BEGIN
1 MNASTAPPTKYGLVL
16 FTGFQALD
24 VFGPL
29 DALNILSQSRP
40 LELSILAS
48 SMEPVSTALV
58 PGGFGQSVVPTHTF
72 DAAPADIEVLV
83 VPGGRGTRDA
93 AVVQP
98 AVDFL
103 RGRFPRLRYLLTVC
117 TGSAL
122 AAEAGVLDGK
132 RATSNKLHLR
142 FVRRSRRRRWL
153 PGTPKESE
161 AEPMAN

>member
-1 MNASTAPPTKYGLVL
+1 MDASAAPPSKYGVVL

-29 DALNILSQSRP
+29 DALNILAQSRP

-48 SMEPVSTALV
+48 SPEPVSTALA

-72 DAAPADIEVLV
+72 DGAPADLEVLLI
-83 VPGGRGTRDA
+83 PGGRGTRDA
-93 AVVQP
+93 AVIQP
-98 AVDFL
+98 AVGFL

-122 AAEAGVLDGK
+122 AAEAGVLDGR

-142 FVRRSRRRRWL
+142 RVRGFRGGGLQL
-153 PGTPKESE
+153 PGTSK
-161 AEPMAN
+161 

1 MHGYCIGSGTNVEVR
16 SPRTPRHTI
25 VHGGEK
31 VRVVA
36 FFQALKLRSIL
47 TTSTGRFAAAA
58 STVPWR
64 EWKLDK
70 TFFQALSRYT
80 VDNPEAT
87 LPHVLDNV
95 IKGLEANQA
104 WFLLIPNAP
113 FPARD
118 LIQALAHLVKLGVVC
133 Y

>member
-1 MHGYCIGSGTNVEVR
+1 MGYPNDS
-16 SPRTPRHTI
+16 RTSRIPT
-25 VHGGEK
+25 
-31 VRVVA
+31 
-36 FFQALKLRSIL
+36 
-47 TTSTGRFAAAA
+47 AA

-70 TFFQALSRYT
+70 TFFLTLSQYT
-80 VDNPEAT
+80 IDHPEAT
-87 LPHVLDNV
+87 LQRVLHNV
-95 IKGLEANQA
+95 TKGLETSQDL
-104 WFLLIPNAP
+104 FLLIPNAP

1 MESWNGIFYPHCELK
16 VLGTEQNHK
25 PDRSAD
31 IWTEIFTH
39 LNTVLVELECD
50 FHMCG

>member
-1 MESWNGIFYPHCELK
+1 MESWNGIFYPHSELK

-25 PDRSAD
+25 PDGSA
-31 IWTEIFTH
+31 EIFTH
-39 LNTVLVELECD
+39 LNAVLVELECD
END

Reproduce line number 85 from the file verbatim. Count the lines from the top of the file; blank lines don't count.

39 LNTVLVELECD